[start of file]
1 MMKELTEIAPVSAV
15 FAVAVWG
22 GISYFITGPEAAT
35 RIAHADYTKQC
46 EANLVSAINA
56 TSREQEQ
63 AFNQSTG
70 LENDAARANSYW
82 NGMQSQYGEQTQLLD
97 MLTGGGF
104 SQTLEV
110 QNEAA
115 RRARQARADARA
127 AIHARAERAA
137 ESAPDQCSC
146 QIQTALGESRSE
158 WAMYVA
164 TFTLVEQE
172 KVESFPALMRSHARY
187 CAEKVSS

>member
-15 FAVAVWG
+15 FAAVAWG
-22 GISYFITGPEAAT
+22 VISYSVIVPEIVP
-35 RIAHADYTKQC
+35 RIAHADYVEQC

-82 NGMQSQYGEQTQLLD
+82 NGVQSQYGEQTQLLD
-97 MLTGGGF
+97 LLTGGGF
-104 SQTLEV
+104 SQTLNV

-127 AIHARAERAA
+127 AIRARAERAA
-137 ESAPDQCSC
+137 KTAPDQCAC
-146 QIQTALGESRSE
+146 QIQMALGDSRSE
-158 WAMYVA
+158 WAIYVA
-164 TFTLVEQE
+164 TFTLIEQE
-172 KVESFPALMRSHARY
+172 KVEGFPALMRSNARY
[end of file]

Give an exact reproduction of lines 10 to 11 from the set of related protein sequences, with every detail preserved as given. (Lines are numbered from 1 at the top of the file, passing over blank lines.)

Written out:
97 MLTGGGF
104 SQTLEV